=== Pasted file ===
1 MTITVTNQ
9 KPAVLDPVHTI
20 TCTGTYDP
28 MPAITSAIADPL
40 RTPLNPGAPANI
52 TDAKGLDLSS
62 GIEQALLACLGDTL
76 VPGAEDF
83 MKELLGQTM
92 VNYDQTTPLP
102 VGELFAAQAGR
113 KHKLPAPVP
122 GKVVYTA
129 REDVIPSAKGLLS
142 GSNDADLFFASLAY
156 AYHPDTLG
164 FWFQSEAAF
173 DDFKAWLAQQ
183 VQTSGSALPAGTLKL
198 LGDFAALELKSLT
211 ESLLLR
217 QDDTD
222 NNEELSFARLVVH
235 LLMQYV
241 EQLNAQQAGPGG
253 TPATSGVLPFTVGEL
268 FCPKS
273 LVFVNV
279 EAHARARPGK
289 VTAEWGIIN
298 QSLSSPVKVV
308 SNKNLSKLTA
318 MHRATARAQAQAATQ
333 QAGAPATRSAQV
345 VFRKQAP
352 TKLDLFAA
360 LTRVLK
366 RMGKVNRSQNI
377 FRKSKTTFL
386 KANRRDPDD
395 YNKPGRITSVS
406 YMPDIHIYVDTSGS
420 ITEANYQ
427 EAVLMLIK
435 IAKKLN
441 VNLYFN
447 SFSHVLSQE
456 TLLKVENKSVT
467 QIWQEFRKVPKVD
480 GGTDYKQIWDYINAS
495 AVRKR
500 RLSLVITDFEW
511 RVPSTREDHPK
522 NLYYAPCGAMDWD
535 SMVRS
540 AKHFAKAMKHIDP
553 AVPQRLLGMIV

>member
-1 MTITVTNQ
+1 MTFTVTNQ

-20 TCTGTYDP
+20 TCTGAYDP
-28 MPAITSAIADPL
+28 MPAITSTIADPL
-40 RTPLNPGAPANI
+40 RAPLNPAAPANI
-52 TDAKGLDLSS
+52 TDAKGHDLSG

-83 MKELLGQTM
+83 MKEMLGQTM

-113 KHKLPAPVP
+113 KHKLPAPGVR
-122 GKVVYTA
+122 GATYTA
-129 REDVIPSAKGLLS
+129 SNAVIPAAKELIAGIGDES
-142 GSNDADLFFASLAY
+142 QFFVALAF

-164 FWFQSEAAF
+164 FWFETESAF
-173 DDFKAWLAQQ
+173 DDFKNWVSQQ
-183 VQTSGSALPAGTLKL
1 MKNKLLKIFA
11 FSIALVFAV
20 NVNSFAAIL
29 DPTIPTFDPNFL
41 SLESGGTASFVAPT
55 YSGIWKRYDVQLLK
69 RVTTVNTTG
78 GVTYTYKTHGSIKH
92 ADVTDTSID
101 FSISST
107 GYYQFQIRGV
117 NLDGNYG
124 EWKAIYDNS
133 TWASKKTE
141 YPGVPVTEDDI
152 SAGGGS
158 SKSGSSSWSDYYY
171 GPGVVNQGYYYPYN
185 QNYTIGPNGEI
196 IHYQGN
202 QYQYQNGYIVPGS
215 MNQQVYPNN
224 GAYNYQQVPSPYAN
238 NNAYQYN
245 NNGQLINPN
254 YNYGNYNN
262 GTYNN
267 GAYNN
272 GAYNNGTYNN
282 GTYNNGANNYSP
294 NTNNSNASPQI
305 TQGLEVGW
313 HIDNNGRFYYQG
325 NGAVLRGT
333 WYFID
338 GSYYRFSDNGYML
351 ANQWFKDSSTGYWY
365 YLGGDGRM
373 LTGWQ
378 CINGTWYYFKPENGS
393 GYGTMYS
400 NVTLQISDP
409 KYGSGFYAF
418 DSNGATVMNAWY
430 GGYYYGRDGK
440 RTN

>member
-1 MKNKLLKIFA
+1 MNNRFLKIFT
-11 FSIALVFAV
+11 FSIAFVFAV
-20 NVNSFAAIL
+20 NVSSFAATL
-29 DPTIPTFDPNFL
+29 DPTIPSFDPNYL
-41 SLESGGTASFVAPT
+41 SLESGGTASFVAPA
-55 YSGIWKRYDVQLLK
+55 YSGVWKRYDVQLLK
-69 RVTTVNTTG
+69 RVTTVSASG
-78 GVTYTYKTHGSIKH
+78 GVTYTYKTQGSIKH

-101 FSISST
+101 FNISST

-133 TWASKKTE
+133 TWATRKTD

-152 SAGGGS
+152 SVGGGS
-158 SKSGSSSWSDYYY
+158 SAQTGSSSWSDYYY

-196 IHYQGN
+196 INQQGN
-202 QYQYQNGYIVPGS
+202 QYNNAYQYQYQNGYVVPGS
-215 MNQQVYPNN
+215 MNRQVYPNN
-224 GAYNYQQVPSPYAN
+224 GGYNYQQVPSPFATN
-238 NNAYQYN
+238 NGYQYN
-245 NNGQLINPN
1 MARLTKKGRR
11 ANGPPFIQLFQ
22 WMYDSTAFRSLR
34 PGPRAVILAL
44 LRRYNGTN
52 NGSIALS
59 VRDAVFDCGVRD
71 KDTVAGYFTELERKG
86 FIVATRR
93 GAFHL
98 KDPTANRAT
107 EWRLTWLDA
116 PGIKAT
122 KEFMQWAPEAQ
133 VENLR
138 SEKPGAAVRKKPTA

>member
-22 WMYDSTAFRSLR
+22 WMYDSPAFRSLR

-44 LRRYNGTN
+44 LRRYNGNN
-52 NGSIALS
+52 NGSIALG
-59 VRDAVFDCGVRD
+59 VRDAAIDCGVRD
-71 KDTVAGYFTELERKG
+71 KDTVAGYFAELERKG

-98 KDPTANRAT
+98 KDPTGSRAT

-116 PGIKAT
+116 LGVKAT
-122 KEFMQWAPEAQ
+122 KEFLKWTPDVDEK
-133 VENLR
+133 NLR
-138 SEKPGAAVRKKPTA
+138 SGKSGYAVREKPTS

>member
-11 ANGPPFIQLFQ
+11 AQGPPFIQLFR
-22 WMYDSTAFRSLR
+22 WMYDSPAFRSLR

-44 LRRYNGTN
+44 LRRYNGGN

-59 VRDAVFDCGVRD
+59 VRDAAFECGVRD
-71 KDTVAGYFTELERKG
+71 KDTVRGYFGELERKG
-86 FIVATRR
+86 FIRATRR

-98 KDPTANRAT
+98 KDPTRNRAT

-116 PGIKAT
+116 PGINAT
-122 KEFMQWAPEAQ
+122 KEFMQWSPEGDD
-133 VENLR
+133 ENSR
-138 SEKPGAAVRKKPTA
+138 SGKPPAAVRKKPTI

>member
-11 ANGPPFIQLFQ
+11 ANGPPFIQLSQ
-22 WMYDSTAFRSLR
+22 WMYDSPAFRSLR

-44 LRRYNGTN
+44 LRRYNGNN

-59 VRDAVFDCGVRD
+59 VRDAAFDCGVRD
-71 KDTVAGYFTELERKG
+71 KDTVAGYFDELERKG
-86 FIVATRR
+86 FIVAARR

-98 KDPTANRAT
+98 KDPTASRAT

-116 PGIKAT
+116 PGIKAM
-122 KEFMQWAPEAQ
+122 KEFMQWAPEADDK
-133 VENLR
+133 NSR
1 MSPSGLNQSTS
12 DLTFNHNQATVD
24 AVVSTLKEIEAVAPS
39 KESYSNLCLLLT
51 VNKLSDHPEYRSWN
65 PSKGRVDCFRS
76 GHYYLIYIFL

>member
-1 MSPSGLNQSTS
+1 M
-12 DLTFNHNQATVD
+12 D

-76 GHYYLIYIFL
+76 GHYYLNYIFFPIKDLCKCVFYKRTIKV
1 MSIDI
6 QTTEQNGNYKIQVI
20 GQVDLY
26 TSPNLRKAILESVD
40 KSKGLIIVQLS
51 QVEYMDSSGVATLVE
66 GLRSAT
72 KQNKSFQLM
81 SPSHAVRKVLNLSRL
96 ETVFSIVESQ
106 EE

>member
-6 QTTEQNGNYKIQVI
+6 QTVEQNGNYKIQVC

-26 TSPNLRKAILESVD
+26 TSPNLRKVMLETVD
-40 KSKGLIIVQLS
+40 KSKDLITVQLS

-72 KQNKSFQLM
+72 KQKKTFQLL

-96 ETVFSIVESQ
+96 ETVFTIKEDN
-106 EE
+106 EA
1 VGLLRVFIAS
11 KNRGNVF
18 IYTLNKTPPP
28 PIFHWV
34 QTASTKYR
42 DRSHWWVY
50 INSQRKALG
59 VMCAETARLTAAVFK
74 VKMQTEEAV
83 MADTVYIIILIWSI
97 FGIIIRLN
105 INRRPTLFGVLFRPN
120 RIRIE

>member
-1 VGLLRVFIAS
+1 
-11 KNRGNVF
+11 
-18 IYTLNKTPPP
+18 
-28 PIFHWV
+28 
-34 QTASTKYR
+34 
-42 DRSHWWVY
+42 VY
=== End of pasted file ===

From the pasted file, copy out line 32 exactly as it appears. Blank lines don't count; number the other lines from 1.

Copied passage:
308 SNKNLSKLTA